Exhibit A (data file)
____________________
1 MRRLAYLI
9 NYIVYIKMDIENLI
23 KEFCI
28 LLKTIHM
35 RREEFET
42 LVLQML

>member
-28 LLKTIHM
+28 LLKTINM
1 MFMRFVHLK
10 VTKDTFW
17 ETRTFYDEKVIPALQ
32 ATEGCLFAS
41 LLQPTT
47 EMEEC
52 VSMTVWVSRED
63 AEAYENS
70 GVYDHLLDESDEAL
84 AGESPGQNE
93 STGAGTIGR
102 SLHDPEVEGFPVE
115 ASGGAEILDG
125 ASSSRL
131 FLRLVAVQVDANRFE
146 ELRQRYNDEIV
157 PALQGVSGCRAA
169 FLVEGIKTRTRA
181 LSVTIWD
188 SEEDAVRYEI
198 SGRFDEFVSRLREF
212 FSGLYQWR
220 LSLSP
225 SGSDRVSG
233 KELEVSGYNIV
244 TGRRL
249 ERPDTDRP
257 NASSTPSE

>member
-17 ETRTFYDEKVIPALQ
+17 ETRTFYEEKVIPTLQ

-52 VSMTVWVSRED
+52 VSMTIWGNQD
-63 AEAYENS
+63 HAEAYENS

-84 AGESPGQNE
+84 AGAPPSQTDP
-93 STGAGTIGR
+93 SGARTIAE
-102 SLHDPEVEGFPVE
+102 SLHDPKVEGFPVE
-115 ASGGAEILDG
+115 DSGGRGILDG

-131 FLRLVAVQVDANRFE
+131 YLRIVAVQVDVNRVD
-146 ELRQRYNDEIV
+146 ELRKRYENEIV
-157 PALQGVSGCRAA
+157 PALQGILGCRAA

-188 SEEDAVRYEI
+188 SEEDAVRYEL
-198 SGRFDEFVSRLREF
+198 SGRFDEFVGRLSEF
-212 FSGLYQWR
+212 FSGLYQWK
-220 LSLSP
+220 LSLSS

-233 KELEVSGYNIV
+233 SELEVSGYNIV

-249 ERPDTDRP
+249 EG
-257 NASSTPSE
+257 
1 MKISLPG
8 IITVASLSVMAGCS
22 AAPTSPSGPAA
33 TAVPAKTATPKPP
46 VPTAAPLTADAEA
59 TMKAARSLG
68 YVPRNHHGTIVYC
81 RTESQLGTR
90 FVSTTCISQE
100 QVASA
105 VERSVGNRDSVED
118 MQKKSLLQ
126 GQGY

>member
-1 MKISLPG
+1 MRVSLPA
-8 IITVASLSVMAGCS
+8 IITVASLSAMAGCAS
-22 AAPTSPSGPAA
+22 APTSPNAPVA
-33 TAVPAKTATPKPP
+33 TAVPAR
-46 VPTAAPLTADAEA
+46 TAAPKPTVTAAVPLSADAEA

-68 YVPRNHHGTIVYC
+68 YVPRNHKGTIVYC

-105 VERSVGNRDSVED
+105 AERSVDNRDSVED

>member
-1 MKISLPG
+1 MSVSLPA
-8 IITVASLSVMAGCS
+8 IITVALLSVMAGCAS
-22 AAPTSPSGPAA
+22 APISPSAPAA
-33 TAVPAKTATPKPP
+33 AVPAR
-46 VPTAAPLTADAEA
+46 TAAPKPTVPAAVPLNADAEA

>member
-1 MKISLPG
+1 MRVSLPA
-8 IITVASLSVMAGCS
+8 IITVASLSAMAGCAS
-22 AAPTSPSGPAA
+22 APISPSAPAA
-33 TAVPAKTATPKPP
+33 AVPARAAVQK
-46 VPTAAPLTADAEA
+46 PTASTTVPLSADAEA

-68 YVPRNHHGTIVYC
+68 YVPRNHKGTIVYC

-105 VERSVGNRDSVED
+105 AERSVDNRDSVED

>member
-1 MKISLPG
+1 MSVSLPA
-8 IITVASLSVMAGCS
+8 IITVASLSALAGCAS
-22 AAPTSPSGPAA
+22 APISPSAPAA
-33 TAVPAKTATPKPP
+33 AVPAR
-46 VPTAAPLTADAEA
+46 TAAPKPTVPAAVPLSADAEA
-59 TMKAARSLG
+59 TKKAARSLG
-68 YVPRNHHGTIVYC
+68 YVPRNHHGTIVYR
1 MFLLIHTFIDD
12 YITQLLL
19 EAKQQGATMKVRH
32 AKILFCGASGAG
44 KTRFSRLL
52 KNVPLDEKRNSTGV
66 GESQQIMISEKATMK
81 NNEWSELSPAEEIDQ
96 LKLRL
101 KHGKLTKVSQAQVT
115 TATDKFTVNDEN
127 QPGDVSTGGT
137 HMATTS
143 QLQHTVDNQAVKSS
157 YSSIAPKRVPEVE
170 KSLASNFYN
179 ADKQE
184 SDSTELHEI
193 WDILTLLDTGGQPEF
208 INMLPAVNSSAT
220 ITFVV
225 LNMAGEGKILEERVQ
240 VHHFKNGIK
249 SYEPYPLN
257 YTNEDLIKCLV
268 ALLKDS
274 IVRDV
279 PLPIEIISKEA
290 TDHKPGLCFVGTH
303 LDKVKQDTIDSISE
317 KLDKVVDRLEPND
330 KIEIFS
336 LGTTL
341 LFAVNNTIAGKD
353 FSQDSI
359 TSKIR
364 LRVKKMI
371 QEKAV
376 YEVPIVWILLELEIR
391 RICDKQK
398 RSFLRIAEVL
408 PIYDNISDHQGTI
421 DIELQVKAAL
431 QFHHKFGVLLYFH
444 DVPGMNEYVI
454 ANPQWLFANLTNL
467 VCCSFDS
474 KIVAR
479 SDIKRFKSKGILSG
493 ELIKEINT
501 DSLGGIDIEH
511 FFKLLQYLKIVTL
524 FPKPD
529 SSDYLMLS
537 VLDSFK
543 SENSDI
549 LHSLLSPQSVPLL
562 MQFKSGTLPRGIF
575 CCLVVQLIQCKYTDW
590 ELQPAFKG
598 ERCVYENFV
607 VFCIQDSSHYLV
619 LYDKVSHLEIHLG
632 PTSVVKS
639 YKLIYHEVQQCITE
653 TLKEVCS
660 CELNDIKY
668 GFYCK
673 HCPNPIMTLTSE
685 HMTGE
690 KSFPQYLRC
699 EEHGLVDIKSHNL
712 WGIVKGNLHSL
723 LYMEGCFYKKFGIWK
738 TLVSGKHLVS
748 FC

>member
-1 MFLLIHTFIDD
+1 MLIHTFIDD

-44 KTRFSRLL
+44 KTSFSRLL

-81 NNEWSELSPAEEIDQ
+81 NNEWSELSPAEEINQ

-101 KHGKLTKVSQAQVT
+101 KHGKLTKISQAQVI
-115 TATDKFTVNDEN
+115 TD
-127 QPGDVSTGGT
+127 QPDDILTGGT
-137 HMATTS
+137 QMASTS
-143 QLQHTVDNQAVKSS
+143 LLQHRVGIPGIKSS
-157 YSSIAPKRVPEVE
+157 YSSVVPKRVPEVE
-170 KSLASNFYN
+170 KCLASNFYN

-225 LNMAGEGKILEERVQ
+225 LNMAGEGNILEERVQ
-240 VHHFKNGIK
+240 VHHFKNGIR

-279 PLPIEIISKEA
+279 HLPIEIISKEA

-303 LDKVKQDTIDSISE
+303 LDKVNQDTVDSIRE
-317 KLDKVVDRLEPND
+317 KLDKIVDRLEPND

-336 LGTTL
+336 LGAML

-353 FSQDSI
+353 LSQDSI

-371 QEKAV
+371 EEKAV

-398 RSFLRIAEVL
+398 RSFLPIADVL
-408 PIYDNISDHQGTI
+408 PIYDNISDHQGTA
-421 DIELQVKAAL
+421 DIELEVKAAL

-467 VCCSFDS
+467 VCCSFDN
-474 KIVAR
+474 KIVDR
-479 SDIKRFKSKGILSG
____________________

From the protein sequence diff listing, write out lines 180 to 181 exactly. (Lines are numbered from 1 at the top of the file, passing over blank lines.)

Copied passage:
376 YEVPIVWILLELEIR
391 RICDKQK